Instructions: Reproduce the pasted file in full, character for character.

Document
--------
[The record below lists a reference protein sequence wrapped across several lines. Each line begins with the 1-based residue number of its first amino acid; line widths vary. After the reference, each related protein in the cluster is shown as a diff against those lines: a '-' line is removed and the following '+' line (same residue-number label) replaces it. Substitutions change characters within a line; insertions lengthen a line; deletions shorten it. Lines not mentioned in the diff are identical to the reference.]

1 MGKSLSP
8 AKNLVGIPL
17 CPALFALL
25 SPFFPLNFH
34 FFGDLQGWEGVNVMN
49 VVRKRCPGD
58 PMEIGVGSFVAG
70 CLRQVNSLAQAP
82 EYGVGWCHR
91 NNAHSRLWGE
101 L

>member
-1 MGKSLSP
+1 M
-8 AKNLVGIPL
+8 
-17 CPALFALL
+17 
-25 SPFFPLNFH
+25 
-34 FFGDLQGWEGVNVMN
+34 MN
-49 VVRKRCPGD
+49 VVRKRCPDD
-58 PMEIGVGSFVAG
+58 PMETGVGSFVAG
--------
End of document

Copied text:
[The record below lists a reference protein sequence wrapped across several lines. Each line begins with the 1-based residue number of its first amino acid; line widths vary. After the reference, each related protein in the cluster is shown as a diff against those lines: a '-' line is removed and the following '+' line (same residue-number label) replaces it. Substitutions change characters within a line; insertions lengthen a line; deletions shorten it. Lines not mentioned in the diff are identical to the reference.]

1 MGKSLSP
8 AKNLVGIPL
17 CPALFALL
25 SPFFPLNFH
34 FFGDLQGWEGVNVMN
49 VVRKRCPGD
58 PMEIGVGSFVAG
70 CLRQVNSLAQAP
82 EYGVGWCHR
91 NNAHSRLWGE
101 L

>member
-1 MGKSLSP
+1 M
-8 AKNLVGIPL
+8 
-17 CPALFALL
+17 
-25 SPFFPLNFH
+25 
-34 FFGDLQGWEGVNVMN
+34 MN
-49 VVRKRCPGD
+49 VVRKRCPDD
-58 PMEIGVGSFVAG
+58 PMETGVGSFVAG